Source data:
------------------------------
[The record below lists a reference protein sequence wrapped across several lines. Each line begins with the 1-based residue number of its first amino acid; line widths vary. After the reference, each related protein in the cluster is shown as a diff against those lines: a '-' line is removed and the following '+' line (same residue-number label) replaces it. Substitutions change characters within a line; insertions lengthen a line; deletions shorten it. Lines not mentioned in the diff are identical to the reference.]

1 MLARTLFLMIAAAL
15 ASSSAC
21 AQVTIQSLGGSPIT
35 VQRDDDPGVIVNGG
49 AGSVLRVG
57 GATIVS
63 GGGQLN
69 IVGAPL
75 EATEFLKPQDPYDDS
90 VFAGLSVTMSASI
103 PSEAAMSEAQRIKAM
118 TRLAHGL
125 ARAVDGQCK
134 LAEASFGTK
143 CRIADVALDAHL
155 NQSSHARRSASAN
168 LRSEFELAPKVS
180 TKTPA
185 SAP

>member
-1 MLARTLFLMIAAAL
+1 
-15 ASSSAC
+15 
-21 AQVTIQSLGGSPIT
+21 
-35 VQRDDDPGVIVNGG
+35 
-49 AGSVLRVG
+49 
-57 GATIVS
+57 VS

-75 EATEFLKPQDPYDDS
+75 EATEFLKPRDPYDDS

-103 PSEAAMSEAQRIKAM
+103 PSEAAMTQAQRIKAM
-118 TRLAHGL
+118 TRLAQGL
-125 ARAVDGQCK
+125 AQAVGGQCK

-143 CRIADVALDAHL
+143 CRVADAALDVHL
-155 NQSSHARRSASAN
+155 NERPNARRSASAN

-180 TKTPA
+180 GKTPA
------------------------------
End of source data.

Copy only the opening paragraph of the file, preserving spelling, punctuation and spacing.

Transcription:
[The record below lists a reference protein sequence wrapped across several lines. Each line begins with the 1-based residue number of its first amino acid; line widths vary. After the reference, each related protein in the cluster is shown as a diff against those lines: a '-' line is removed and the following '+' line (same residue-number label) replaces it. Substitutions change characters within a line; insertions lengthen a line; deletions shorten it. Lines not mentioned in the diff are identical to the reference.]